At stake in the May 2013 publication of the Diagnostic and Statistical Manual of Mental Disorders, Fifth Edition (DSM-5), are billions of dollars in insurance payments and government resources, as well as the diagnoses and treatment of millions of patients. We argue that the most recent revision process has missed social determinants of mental health disorders and their diagnosis: environmental factors triggering biological responses that manifest themselves inbehavior; differing cultural perceptions about what is normal and what is abnormal behavior; and institutional pressures related to such matters as insurance reimbursements, disability benefits, and pharmaceutical marketing. In addition, the experts charged with revising the DSM lack a systematic way to take population-level variations in diagnoses into account. To address these problems, we propose the creation of an independent research review body that would monitor variations in diagnostic patterns, inform future DSM revisions, identify needed changes inmental health policy and practice, and recommend new avenues of research. Drawing on the best available knowledge, the review body would make possible more precise and equitable psychiatric diagnoses and interventions.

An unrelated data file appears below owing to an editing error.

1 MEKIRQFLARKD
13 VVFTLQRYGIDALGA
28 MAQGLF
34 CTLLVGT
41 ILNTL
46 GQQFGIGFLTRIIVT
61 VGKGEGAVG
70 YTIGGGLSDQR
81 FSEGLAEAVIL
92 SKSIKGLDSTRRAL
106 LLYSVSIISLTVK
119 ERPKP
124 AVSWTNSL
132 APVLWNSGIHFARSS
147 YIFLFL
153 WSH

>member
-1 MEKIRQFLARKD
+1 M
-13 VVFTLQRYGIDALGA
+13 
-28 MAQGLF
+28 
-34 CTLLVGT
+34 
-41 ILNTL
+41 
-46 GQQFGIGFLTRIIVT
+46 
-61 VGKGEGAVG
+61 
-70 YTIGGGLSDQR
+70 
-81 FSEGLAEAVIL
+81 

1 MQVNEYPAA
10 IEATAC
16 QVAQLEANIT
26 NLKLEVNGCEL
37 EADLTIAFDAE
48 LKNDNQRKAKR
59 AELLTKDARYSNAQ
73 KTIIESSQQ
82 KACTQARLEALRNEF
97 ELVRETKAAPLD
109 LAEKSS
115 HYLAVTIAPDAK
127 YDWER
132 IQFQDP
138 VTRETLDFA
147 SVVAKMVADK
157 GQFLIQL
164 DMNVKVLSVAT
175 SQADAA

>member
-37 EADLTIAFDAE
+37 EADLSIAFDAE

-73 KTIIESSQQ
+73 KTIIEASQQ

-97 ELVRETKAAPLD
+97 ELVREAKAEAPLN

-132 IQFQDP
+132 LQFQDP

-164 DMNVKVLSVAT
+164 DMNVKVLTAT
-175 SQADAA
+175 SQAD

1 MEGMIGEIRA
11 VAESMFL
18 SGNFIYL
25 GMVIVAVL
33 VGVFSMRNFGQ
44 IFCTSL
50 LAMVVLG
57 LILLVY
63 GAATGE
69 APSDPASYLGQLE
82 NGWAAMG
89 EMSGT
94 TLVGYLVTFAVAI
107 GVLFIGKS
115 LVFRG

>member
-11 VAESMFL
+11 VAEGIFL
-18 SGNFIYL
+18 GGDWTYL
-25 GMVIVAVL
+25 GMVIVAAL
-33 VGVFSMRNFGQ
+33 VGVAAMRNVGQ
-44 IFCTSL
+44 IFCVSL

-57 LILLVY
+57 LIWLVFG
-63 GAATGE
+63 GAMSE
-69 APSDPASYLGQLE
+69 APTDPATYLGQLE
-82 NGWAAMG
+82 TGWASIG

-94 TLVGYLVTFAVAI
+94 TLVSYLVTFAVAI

ASJC Scopus subject areas